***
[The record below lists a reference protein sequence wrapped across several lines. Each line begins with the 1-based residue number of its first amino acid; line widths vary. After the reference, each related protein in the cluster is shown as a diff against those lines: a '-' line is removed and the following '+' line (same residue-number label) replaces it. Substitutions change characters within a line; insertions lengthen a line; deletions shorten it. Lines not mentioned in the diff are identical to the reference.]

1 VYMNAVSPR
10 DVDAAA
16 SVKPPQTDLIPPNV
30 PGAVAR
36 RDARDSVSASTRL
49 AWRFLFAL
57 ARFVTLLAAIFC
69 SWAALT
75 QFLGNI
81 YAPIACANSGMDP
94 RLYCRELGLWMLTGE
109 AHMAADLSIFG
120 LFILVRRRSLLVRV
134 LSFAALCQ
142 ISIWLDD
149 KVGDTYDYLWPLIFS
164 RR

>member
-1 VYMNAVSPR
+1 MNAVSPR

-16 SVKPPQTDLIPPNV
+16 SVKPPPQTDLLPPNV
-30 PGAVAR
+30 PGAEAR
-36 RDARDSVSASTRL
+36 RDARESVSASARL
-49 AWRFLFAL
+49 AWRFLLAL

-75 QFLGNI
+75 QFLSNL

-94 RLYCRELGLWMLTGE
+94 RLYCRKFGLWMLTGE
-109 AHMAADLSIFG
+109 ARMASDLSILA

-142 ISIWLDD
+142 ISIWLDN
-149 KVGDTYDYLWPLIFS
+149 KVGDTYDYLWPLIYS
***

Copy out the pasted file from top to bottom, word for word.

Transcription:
[The record below lists a reference protein sequence wrapped across several lines. Each line begins with the 1-based residue number of its first amino acid; line widths vary. After the reference, each related protein in the cluster is shown as a diff against those lines: a '-' line is removed and the following '+' line (same residue-number label) replaces it. Substitutions change characters within a line; insertions lengthen a line; deletions shorten it. Lines not mentioned in the diff are identical to the reference.]

1 VYMNAVSPR
10 DVDAAA
16 SVKPPQTDLIPPNV
30 PGAVAR
36 RDARDSVSASTRL
49 AWRFLFAL
57 ARFVTLLAAIFC
69 SWAALT
75 QFLGNI
81 YAPIACANSGMDP
94 RLYCRELGLWMLTGE
109 AHMAADLSIFG
120 LFILVRRRSLLVRV
134 LSFAALCQ
142 ISIWLDD
149 KVGDTYDYLWPLIFS
164 RR

>member
-1 VYMNAVSPR
+1 MNAVSPR

-16 SVKPPQTDLIPPNV
+16 SVKPPPQTDLLPPNV
-30 PGAVAR
+30 PGAEAR
-36 RDARDSVSASTRL
+36 RDARESVSASARL
-49 AWRFLFAL
+49 AWRFLLAL

-75 QFLGNI
+75 QFLSNL

-94 RLYCRELGLWMLTGE
+94 RLYCRKFGLWMLTGE
-109 AHMAADLSIFG
+109 ARMASDLSILA

-142 ISIWLDD
+142 ISIWLDN
-149 KVGDTYDYLWPLIFS
+149 KVGDTYDYLWPLIYS